• Mississippi also introduced me to king cake and beignets (I’m not a big fan of either)…fried pickles (which I like better), a grocery store chain called Jitney Jungle…and the sweetest little four-year-old boy named Connor who used to live next door to me and who I used to babysit every Saturday night. He saw Free Willy and fell in love with orcas…and, 15 years later, I still have a drawing on my refrigerator that he made for me with the Ross Barnett Reservoir and his house and some boats and the warning, “No Killing Orcas.” It’s really scary to think that he’s 19 now…and the same age as Levi Johnston. He was just such a sweet little boy…and — spoiler alert — I’ve often thought that if I ever have a son, the name Connor will be at the top of my list.

These are just random memories from Mississippi…and don’t likely paint a very good picture. I haven’t been back since…1996? 1997? I imagine a lot has changed. But it’s what I remember. (And I say this even after catching a little bit of Wanda Sykes last night in which she interviewed Constance McMillen and said that Mississippi always has a knack for being on the wrong side of history…and…gotta admit she sorta had a point…)

Back to the Queens: I’m not really sure how Jill Conner Browne became the Boss Queen…but I’m glad she did. She’s definitely on the list of people I admire (…and whose career paths I wouldn’t mind following…) From what I’ve gathered in her books, it sounds like things haven’t always been easy for her — she’s divorced and was a single mother and it took her a long time to find the Cutest Boy in the World…so, I mean, I guess I see her as another example of how important it is to be tenacious and that things work out when they’re meant to be…even if it doesn’t always make sense when you’re in the thick of it. (Amen? [Seemed the appropriate way to end that paragraph…])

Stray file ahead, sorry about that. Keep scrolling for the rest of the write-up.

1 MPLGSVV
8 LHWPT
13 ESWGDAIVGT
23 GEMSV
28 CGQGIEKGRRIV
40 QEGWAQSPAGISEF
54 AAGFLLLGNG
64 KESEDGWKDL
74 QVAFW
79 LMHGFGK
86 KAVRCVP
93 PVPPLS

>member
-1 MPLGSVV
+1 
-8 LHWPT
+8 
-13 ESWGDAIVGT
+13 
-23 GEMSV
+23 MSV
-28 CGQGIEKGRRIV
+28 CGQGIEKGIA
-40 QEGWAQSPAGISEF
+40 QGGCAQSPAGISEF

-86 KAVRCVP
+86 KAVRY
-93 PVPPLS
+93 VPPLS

And, heck, I think this whole thing got started when she decided to declare herself a queen one day. Which sort of begs the question why I don’t just call myself the Queen of Something and get the ball rolling. But I can’t really think of anything that I’d like to be the Queen of — Artichokes? Endives? Soybeans? — nor do I really have a place to march…or anyone to play the piano for me as I do it. Although — one thing’s for sure: I’m pretty sure the Sweet Potato Queens got the boob thing right. I have a friend who went as Doralee from 9 to 5 for Halloween…and she told me that she learned that men do not care what your boobs are made of as long as they are huge. So…perhaps the lesson here is that I should get a boob job if I want a successful media career?

Or…I could always marry a pop star from the 70s?

Frank Bruni wrote a story recently about Katie Lee (formerly Joel)…and, gotta say, I envy this chick’s life. Basically everything I want to do (with the exception of my own cooking show and marrying Billy Joel), she’s either done or has in the works: the Chelsea-Handler-esque collection of short stories; the monthly entertaining column in Cosmo; the Good Morning America appearances…if I had accomplished any one of those things, I might be happy to rest on my laurels for all eternity. (It also sort of reminds me of those bumper stickers that say, “I want to be just like Barbie — that bitch has everything!” Except my bumper sticker would say, “I want to be just like Katie Lee…”? No. That can’t be right either…)